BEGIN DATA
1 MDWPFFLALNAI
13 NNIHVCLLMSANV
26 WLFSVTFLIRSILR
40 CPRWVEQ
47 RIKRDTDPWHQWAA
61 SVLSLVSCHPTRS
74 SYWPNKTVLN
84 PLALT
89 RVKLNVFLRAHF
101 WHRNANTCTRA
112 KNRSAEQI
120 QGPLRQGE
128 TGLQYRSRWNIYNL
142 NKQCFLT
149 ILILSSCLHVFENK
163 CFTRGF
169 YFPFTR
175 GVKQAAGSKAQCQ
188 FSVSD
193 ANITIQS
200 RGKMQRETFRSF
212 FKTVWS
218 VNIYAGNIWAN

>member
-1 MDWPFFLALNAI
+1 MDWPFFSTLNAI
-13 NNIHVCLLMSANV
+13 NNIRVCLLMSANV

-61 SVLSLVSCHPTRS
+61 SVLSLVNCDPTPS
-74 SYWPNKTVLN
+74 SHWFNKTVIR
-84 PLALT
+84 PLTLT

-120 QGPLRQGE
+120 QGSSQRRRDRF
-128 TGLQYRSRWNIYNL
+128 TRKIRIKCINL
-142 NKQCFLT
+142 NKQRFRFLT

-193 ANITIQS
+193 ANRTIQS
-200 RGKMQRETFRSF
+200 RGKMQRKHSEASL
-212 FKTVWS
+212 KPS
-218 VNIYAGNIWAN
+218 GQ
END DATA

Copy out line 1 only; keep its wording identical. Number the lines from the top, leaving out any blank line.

1 MDWPFFLALNAI